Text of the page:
Messianic Torah Portion Tzav "Command"

Shaleeakh

Tzav "Command"

Vayikra (Leviticus) 6:1- 8:36

When the Cohen HaGadol sinned, he could not officiate at the altar. As a result, the Children of Yisrael would not have an intermediary to place their sacrifices on the altar. Vayikra 4:3 makes it clear that when this happened, the entire nation shared in the guilt. An unclean Cohen HaGadol brought guilt on the entire nation. Therefore, consecration of the Cohen HaGadol was essential to the welfare of the entire nation. However, an unclean Cohen HaGadol could not officiate at the altar. As a result, the Cohen HaGadol could not officiate at the altar to atone for his own sin. To prevent this situation HaShem provided an intermediary who could officiate at the altar when the Cohen HaGadol could not. An intermediary worthy of atoning for the High Priest required a greater anointing than a priest. The one individual in Yisrael that had a greater anointing was Moshe. In fact, his anointing was so exulted that he spoke to HaShem face to face as Shemot 33:11 states "the LORD spoke unto Moses face to face, as a man speaks to his friend." Moshe's face-to-face contact with HaShem gave him a state holiness that kept him constantly in the Lords presence. Moshe's level of holiness was so great that he was even considered to be like god to the High Priest. In fact, the translation of Shemot 4:16 from The Complete Jewish Bible, states, "for you he will be a mouth; and for him, you will be like God". Through Moshe, it was possible for the High Priest to become clean, and return to his duties in the Tabernacle. In Tzav, we can see how Moshe anointed and sacrificed for Aharon and his sons so that they could begin their duties in the Tabernacle.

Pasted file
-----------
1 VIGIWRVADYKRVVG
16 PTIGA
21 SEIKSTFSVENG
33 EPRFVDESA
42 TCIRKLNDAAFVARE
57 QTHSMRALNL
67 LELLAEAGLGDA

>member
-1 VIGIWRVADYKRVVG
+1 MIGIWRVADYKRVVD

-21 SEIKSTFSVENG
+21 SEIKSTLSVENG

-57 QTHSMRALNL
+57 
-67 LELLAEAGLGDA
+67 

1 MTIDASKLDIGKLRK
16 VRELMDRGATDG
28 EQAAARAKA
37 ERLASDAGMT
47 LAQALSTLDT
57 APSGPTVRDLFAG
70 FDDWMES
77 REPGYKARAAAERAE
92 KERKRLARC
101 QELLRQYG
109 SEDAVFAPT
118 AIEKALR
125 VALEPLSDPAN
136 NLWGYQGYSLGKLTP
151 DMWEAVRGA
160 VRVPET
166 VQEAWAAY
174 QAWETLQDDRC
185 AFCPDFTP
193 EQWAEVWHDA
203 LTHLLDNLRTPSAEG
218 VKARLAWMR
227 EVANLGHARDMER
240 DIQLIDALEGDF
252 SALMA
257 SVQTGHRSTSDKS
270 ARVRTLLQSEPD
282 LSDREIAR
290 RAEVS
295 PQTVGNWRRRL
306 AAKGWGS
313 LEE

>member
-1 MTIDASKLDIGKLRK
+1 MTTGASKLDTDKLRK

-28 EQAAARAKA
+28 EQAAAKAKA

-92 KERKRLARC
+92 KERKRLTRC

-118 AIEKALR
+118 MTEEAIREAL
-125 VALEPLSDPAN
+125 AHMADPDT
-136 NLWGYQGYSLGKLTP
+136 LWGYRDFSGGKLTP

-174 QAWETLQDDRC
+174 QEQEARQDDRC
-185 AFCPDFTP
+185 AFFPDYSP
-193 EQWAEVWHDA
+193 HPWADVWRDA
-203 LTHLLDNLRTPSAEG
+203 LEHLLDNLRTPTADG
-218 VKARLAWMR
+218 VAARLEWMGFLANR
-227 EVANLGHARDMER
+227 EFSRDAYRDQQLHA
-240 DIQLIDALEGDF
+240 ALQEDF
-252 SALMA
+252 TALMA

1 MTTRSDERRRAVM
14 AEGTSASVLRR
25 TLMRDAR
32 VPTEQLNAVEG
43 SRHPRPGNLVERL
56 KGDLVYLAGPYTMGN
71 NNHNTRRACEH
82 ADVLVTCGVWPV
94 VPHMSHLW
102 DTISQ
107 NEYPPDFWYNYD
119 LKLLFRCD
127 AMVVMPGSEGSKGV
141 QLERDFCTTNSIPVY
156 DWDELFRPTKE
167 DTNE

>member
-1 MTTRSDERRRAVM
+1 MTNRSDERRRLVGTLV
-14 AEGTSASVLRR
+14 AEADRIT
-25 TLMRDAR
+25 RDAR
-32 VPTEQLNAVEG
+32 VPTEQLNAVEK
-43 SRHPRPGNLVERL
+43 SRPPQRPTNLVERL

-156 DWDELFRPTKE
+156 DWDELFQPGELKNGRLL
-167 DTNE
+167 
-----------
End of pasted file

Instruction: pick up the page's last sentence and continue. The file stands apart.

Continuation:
As part of HaShem's requirements of sanctification, He commanded Moshe to wash, clothe, and anoint the cohenim. The first part of the cohenim's sanctification required an outward change. The first step required the cohen to bathe. Vayikra 8:6 states "Moses brought Aaron and his sons, and washed them with water". Washing the High Priest prepared him to wear the holy garments. The second step in the cleansing process was for the High Priest to be clothed with the Holy garments.

Vayikra 8:7-9 states "he put upon him the coat, and girded him with the girdle, and clothed him with the robe, and put the ephod upon him, and he girded him with the curious girdle of the ephod, and bound it unto him therewith. And he put the breastplate upon him: also he put in the breastplate the Urim and the Thummim. And he put the mitre upon his head; also upon the mitre, even upon his forefront, did he put the golden plate, the holy crown; as the LORD commanded Moses." Wearing the holy garments represented that the High Priest was to remain holy. The holy garments of the High Priest symbolized HaShem's Holiness in the midst of uncleanness. The final step required Aharon to be anointed with the fragreant annointing oil and the blood of the sacrifice. Vayikra 8:30 states "And Moses taketh of the anointing oil, and of the blood which is on the altar, and sprinkleth on Aaron, on his garments, and on his sons, and on the garments of his sons with him, and he sanctifieth Aaron, his garments, and his sons, and the garments of his sons with him." The anointing of the High Priest allowed him to receive the same fragrant oil that anointed the Tabernacle. In other words, the High Priest became a vessel of the Tabernacle. This process of change was required by HaShem so that everyone in Yisrael could witness the transformation of the priest from unclean to holy. As a result, the outward sanctification of Aaron and his sons became a testimony for Yisrael of the transforming nature of HaShem.